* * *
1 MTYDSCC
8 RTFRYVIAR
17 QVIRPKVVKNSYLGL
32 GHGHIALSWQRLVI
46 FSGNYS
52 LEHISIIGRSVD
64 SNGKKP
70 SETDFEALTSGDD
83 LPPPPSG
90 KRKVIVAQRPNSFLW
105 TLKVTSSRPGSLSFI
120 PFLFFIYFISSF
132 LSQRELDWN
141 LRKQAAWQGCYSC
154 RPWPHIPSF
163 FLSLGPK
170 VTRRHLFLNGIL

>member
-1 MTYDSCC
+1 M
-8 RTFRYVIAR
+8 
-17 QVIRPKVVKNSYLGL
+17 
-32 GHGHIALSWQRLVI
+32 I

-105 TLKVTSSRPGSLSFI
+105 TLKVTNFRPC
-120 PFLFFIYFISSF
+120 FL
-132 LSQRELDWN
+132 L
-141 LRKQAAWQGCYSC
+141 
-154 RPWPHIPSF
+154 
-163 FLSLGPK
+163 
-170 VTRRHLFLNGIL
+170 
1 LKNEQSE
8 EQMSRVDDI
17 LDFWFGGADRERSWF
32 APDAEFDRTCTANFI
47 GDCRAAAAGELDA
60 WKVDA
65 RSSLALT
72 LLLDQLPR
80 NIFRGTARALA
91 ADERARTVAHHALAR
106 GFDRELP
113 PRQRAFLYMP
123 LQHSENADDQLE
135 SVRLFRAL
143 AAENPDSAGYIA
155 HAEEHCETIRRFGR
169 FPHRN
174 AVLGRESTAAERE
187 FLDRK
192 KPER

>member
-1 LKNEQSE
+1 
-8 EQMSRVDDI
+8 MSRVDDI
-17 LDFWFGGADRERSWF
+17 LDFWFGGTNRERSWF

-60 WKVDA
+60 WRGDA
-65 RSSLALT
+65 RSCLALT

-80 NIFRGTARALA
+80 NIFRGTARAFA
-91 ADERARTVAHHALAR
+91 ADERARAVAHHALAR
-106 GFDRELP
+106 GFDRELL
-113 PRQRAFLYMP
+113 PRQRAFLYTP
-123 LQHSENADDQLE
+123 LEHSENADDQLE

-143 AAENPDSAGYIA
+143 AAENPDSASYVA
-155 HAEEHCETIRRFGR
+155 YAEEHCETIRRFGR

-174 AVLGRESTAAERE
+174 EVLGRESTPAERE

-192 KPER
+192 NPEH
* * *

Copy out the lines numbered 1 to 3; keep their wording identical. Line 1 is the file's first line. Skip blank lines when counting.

1 MTYDSCC
8 RTFRYVIAR
17 QVIRPKVVKNSYLGL